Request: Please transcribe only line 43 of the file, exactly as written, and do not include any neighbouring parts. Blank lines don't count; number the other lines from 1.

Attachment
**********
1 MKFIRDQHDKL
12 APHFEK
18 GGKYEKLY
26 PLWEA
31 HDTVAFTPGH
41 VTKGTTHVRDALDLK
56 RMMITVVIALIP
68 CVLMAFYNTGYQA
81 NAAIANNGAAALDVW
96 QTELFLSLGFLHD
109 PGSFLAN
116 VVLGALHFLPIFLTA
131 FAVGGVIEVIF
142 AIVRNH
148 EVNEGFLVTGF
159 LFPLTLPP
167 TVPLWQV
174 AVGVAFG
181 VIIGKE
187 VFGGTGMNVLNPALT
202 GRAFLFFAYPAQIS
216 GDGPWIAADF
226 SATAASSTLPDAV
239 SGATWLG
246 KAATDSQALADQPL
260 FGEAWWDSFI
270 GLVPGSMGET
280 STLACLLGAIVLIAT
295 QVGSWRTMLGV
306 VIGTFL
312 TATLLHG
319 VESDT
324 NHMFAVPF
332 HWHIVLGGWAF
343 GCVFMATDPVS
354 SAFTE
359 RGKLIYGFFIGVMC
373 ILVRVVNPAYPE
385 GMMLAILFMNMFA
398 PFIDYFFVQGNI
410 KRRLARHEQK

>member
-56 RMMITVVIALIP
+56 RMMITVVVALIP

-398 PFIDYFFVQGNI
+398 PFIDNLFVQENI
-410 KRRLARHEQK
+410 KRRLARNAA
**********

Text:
-56 RMMITVVIALIP